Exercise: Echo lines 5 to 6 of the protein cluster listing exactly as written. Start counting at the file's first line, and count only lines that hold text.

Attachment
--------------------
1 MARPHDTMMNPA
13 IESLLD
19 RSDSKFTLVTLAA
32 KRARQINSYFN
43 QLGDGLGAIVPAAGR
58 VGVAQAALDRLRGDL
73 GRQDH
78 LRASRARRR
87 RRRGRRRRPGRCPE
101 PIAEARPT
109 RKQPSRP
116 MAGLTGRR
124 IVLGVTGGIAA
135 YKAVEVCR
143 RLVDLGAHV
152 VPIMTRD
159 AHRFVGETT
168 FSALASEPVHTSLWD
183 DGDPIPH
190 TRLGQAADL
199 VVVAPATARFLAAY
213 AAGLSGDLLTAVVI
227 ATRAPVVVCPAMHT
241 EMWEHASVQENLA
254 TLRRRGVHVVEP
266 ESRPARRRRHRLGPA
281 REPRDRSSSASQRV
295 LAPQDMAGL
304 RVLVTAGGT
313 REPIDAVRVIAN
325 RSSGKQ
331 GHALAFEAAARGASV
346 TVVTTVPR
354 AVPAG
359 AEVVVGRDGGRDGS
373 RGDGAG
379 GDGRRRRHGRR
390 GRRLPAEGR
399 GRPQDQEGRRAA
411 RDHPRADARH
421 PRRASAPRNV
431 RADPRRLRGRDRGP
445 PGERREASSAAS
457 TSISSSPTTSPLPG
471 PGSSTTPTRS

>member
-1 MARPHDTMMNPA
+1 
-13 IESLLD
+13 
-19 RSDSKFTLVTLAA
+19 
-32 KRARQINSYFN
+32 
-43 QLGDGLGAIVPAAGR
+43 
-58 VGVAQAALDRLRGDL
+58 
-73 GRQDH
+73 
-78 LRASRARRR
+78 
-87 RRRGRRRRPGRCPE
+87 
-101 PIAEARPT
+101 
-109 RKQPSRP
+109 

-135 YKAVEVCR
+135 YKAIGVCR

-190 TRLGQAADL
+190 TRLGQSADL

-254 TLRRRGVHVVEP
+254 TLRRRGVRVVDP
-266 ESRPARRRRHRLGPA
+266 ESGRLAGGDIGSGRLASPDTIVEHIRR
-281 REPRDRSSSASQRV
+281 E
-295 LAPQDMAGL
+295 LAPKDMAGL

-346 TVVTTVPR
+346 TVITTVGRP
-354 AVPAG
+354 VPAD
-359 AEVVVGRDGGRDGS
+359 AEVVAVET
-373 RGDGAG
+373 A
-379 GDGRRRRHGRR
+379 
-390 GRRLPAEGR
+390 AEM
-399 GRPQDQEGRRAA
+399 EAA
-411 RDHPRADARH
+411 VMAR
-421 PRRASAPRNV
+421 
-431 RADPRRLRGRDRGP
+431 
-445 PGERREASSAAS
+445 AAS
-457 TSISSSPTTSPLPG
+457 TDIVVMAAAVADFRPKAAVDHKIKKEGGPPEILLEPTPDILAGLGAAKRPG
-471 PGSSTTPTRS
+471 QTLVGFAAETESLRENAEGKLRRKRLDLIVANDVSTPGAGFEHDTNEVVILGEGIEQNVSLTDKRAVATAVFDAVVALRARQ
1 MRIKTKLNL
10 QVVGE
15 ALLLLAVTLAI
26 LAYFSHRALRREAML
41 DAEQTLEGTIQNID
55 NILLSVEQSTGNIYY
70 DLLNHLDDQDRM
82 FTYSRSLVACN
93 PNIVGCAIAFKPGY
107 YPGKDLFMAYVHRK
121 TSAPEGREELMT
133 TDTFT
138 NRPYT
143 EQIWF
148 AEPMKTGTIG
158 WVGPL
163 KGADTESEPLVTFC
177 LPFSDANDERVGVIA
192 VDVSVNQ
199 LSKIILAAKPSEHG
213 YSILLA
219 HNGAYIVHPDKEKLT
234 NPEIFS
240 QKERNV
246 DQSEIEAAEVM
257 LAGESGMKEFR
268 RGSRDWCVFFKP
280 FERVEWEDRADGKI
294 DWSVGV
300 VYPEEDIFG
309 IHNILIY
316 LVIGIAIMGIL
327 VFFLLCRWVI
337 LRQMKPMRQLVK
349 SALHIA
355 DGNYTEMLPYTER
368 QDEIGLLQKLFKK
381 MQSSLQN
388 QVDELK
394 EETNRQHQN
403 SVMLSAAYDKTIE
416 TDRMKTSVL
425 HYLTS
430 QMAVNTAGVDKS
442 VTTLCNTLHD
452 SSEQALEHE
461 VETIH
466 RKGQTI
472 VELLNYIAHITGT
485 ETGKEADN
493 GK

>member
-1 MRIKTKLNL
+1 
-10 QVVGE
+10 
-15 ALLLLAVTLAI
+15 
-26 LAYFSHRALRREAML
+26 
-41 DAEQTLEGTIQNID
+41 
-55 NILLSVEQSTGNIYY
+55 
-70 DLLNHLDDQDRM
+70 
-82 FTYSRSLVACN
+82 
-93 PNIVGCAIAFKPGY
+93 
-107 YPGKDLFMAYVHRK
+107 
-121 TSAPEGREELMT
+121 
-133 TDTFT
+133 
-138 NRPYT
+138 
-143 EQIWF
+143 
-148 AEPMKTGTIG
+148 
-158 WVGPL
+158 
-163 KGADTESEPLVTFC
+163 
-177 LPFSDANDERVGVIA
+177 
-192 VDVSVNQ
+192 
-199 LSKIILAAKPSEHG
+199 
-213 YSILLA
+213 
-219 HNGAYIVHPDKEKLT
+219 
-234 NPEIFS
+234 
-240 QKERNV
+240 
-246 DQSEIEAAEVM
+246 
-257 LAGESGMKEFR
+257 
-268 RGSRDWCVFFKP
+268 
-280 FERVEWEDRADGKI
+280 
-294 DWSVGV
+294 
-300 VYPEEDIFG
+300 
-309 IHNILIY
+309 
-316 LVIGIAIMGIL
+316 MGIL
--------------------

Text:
43 QLGDGLGAIVPAAGR
58 VGVAQAALDRLRGDL